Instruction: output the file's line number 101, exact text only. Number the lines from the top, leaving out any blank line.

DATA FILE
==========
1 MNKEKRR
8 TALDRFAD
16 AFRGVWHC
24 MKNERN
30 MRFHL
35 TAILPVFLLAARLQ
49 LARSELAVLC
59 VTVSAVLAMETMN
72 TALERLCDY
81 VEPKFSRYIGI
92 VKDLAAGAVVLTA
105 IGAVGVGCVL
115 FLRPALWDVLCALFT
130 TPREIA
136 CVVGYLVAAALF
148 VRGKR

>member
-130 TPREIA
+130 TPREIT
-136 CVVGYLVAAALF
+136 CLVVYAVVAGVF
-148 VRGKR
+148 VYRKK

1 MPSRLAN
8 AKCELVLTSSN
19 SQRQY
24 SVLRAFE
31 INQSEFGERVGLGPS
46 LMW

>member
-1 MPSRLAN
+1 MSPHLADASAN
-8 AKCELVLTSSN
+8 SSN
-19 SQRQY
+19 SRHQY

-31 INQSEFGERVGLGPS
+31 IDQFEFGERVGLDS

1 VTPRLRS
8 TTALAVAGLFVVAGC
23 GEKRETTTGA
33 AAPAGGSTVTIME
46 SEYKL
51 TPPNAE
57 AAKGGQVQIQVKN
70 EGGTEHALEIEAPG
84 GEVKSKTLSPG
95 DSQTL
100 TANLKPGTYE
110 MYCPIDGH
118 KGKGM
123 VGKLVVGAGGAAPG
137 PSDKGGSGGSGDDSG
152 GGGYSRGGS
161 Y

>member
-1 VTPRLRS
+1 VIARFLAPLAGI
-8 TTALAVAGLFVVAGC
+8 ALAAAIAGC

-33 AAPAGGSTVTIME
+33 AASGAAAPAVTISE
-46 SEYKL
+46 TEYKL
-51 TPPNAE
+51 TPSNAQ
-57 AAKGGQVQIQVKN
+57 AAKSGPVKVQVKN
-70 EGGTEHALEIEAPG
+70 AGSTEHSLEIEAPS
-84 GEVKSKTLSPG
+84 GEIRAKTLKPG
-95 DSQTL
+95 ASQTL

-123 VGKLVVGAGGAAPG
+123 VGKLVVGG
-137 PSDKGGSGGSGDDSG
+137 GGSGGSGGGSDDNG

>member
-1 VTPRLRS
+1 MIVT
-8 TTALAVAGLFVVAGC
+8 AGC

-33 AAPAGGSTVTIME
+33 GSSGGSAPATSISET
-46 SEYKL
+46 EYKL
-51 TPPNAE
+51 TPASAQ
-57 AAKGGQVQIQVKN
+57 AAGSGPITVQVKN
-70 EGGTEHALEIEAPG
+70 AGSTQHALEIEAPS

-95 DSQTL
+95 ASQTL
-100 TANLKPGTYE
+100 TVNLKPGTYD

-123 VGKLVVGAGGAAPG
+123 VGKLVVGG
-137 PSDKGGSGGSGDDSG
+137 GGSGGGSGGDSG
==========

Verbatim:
+137 GGSGGGSGGDSG